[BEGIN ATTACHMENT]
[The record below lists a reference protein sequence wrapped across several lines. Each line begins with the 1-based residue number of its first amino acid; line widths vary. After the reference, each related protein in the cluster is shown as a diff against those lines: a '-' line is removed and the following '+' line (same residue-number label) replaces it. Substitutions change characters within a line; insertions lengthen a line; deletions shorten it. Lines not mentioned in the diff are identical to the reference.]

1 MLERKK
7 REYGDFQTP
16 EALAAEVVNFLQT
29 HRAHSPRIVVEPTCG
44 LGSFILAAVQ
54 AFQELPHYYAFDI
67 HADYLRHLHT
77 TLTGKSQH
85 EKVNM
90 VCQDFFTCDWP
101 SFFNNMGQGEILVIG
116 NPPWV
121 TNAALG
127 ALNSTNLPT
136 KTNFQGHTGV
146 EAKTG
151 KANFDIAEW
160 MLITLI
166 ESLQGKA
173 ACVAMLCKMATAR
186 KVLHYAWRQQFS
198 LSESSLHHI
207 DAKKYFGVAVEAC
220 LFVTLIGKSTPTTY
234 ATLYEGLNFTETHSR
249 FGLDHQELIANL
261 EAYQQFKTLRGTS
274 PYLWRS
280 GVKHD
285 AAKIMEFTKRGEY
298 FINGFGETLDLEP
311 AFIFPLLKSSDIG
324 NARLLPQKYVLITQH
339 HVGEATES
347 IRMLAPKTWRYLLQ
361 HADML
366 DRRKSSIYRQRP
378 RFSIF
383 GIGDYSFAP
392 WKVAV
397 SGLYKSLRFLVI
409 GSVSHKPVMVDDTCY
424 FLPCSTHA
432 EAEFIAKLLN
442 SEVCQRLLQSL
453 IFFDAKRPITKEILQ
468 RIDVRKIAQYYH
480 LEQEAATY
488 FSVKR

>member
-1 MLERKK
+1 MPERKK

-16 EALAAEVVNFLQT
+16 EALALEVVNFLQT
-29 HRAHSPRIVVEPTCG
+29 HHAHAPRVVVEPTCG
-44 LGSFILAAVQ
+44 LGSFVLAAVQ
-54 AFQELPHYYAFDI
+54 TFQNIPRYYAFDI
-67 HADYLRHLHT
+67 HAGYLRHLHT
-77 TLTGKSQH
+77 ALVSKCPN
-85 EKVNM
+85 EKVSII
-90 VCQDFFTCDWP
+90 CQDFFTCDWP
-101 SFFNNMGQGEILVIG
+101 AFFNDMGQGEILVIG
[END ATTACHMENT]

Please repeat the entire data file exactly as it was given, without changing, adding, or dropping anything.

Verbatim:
[The record below lists a reference protein sequence wrapped across several lines. Each line begins with the 1-based residue number of its first amino acid; line widths vary. After the reference, each related protein in the cluster is shown as a diff against those lines: a '-' line is removed and the following '+' line (same residue-number label) replaces it. Substitutions change characters within a line; insertions lengthen a line; deletions shorten it. Lines not mentioned in the diff are identical to the reference.]

1 MLERKK
7 REYGDFQTP
16 EALAAEVVNFLQT
29 HRAHSPRIVVEPTCG
44 LGSFILAAVQ
54 AFQELPHYYAFDI
67 HADYLRHLHT
77 TLTGKSQH
85 EKVNM
90 VCQDFFTCDWP
101 SFFNNMGQGEILVIG
116 NPPWV
121 TNAALG
127 ALNSTNLPT
136 KTNFQGHTGV
146 EAKTG
151 KANFDIAEW
160 MLITLI
166 ESLQGKA
173 ACVAMLCKMATAR
186 KVLHYAWRQQFS
198 LSESSLHHI
207 DAKKYFGVAVEAC
220 LFVTLIGKSTPTTY
234 ATLYEGLNFTETHSR
249 FGLDHQELIANL
261 EAYQQFKTLRGTS
274 PYLWRS
280 GVKHD
285 AAKIMEFTKRGEY
298 FINGFGETLDLEP
311 AFIFPLLKSSDIG
324 NARLLPQKYVLITQH
339 HVGEATES
347 IRMLAPKTWRYLLQ
361 HADML
366 DRRKSSIYRQRP
378 RFSIF
383 GIGDYSFAP
392 WKVAV
397 SGLYKSLRFLVI
409 GSVSHKPVMVDDTCY
424 FLPCSTHA
432 EAEFIAKLLN
442 SEVCQRLLQSL
453 IFFDAKRPITKEILQ
468 RIDVRKIAQYYH
480 LEQEAATY
488 FSVKR

>member
-1 MLERKK
+1 MPERKK

-16 EALAAEVVNFLQT
+16 EALALEVVNFLQT
-29 HRAHSPRIVVEPTCG
+29 HHAHAPRVVVEPTCG
-44 LGSFILAAVQ
+44 LGSFVLAAVQ
-54 AFQELPHYYAFDI
+54 TFQNIPRYYAFDI
-67 HADYLRHLHT
+67 HAGYLRHLHT
-77 TLTGKSQH
+77 ALVSKCPN
-85 EKVNM
+85 EKVSII
-90 VCQDFFTCDWP
+90 CQDFFTCDWP
-101 SFFNNMGQGEILVIG
+101 AFFNDMGQGEILVIG